We’ll call her Libby, I decide, it’s perfect, a non-specific derivative of liberty bell, libro/library. Perfect, as if naming a dog will make everything else fall into place. I’ve brought her home from the shelter Labor Day weekend; school begins on Monday, and it’s Saturday morning. I’m certain we’ll have everything squared away by then. She seemed so docile in the shelter, full of licks, demurely cowering in the corner. Once we get her home though, and she understands the lay of the land, the game is on!
She is crazy! My mother-in-law is living with us, and at 80, not 100% steady on her feet. Libby displays a bit of awareness as we herd her away from slippered feet and tether her to the wrought iron room divider. My son has graduated from college, come home for one night, spent it with his friends, gotten about five hours sleep, and departed for a new job, in a new city 1200 miles away. Libby is my replacement.
I could wax loud and long about training and restraining and the day I asked my vet in tears if I should return her, but enough. Turns out she’s a terrific walker, and we log mile after mile in the early mornings before school and every afternoon. Unlike our lab Hershey, the dog of my son’s childhood, who actually was as chill as she first appeared, Libby is not a water-lover. That’s okay with me. Dealing with a wet dog after every trip to the bay I don’t miss at all.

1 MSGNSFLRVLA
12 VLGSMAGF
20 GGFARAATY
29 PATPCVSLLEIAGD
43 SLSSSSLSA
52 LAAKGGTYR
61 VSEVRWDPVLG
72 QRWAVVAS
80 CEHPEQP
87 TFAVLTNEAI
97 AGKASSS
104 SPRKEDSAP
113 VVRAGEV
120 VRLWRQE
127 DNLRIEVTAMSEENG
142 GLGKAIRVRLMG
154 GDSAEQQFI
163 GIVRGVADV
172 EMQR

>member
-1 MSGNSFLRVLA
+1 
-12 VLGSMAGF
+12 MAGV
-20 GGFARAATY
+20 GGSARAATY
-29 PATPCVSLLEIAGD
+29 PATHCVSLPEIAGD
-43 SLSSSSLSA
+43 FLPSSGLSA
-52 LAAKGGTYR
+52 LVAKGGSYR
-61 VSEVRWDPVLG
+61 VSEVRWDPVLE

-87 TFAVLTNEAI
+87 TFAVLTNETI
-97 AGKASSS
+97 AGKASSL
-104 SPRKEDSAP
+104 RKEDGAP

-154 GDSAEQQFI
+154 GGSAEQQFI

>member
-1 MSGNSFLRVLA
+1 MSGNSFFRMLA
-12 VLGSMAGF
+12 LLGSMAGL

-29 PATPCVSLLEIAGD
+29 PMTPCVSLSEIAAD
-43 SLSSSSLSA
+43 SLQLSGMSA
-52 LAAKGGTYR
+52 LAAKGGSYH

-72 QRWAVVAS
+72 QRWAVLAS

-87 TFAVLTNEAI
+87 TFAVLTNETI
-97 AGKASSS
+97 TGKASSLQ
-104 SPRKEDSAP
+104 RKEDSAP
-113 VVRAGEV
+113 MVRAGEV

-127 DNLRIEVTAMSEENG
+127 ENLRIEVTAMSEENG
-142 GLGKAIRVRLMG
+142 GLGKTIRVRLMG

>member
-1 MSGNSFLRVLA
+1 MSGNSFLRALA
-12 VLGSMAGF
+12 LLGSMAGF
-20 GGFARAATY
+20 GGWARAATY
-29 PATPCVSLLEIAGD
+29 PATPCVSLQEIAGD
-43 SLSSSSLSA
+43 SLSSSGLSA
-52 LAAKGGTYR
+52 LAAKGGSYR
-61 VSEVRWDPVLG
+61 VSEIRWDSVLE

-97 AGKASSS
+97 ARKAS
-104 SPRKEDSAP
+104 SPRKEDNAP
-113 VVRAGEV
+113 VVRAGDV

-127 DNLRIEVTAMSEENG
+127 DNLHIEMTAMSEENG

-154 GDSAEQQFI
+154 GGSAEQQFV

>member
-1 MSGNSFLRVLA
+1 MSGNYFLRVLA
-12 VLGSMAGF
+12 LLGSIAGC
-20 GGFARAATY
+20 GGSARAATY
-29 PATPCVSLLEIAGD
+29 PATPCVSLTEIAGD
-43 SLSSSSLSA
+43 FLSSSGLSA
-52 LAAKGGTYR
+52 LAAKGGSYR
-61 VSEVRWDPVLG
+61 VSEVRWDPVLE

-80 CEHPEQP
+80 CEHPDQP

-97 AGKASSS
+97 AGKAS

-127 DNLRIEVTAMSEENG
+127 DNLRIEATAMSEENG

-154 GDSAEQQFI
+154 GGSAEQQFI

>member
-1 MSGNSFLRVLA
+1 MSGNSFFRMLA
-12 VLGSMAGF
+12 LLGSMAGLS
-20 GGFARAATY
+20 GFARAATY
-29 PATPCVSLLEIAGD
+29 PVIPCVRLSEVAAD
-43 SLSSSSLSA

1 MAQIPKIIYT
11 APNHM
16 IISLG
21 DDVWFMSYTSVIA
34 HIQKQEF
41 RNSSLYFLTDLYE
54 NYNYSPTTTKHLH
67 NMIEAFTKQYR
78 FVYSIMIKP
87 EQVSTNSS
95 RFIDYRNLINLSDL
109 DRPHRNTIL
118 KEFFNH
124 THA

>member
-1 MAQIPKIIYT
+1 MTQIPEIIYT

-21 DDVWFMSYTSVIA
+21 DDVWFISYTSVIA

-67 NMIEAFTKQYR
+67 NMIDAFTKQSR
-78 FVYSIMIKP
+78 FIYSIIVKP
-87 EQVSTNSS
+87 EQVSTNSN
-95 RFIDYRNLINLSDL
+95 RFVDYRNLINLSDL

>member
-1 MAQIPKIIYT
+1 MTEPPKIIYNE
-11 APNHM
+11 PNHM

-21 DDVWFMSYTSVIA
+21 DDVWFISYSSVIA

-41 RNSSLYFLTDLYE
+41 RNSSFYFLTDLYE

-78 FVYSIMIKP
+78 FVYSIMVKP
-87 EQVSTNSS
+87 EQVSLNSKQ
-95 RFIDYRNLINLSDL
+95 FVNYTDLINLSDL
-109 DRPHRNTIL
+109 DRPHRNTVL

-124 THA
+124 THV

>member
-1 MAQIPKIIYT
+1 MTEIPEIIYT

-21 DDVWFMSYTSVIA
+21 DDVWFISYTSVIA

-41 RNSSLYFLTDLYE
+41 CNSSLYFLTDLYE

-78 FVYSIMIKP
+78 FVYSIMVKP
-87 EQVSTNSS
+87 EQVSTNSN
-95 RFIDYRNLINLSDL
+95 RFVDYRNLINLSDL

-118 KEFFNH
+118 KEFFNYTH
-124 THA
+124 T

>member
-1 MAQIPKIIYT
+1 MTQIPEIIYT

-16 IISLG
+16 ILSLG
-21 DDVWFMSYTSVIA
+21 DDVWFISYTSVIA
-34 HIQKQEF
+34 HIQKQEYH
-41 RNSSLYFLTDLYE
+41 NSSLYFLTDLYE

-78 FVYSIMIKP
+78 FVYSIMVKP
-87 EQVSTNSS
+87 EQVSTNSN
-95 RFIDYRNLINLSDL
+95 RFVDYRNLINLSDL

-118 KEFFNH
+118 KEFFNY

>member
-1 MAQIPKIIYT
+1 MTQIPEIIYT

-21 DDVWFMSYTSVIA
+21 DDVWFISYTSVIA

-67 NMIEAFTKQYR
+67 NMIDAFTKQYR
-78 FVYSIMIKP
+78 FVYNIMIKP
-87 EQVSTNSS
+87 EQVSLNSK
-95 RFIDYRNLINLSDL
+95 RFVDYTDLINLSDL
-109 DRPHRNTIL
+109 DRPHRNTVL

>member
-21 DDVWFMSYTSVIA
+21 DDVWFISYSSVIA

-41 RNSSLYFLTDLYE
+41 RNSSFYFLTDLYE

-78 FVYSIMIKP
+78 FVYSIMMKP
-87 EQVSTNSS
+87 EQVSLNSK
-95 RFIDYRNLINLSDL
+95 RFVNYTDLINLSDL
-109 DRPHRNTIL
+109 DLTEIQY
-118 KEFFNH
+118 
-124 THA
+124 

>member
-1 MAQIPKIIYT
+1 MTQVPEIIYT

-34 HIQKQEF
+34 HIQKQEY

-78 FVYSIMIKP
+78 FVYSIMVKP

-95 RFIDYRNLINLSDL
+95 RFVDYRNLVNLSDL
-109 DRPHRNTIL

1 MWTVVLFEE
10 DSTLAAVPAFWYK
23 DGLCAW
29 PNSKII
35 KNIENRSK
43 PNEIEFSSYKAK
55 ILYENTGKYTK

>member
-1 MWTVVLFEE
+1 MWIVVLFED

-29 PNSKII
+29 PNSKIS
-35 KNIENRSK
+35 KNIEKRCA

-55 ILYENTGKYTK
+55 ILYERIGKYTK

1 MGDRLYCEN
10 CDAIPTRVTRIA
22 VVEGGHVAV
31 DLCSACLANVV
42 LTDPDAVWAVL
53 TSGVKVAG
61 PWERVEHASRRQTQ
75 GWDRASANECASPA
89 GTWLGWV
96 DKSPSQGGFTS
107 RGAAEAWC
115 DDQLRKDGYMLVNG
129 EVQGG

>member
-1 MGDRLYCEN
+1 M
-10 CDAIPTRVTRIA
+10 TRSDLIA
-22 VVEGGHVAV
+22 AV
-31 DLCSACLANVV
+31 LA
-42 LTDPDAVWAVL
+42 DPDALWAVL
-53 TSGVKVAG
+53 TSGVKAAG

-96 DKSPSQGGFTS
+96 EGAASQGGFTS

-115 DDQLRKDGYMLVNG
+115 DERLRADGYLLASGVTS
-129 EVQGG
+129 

Fast forward six years, and we’ve settled on the edge of the Pacific. Libby’s down to one LONG walk a day and a bunch of you-tube worthy, high-leaping catches in the yard. And she has become an insane bird-chasing beast. Who cares if the gulls taunt her from a football field away? If they career overhead? If they convene on waves, heads bobbing beyond the shallows? She is unfazed. She barks and runs, and plunges, me onshore thinking, “There’s no way I’m going in to rescue her if she gets in over her head.”
Yesterday she’s doing her thing and has run half a mile up the beach, gulls kiting, her invisible string pulling her along. My husband and I have lagged behind, resigned. She’ll return, and maybe she’ll be tired. We do pick up the pace a bit though, so it looks as if we have some sense of responsibility. A woman passes us, pauses, and turns to follow our gaze. Libby is streaking down the beach, head up, water flying in her wake…chiding those gulls with her bark, bark, barking—fully focused, joyful in pursuit.
“Man, if only life were that simple” she says, shakes her head, and continues her walk.